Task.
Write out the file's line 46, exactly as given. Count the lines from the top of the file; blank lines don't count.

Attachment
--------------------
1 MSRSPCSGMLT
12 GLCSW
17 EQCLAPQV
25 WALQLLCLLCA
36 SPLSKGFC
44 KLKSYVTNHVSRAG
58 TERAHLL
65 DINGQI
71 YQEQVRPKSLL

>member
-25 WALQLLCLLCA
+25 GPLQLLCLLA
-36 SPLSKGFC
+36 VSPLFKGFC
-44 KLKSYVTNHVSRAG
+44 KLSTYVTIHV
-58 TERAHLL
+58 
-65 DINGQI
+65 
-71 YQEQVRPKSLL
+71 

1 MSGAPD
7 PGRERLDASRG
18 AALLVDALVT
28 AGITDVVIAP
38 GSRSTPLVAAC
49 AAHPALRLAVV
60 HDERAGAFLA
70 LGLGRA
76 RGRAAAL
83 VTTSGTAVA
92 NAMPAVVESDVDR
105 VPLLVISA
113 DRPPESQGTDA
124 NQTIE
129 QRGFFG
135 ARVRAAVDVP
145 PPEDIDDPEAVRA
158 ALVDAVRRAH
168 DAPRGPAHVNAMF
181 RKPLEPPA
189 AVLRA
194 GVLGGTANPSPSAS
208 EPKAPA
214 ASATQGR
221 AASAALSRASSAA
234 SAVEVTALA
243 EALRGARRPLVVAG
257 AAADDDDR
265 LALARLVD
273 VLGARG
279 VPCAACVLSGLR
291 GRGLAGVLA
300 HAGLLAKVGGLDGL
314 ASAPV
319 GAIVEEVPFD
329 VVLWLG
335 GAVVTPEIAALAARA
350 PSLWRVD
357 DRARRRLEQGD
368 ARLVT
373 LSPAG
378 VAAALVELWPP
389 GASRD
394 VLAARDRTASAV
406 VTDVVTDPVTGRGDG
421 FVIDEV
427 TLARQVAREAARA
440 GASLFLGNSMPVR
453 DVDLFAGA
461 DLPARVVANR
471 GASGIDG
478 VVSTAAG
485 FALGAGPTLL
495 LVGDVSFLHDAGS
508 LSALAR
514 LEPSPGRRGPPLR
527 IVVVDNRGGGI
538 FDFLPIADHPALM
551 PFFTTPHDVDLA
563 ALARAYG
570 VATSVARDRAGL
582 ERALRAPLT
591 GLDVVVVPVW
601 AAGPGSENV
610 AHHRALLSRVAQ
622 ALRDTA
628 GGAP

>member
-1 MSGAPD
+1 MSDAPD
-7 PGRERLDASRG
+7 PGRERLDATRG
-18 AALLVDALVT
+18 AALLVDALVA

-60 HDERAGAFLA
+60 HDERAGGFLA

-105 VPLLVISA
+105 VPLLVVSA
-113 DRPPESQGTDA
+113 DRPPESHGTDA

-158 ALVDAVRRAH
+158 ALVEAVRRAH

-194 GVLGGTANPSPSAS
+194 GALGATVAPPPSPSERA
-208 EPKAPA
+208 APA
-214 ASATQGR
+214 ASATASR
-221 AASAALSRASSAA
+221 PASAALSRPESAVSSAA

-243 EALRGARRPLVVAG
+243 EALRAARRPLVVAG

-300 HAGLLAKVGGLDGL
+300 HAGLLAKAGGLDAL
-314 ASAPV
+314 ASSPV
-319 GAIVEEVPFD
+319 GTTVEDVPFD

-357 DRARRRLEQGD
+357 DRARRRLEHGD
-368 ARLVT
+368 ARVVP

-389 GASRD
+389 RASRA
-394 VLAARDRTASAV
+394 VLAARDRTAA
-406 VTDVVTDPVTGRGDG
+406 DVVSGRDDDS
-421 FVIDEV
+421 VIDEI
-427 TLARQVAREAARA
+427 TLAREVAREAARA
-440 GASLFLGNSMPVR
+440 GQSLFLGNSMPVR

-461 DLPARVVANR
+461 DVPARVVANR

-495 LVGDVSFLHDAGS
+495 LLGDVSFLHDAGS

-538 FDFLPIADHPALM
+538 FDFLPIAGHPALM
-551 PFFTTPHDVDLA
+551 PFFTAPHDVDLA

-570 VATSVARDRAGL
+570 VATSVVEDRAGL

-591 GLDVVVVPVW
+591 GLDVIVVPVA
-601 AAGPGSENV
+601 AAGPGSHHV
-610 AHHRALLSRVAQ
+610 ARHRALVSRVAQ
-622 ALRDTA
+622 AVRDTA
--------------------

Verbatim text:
214 ASATQGR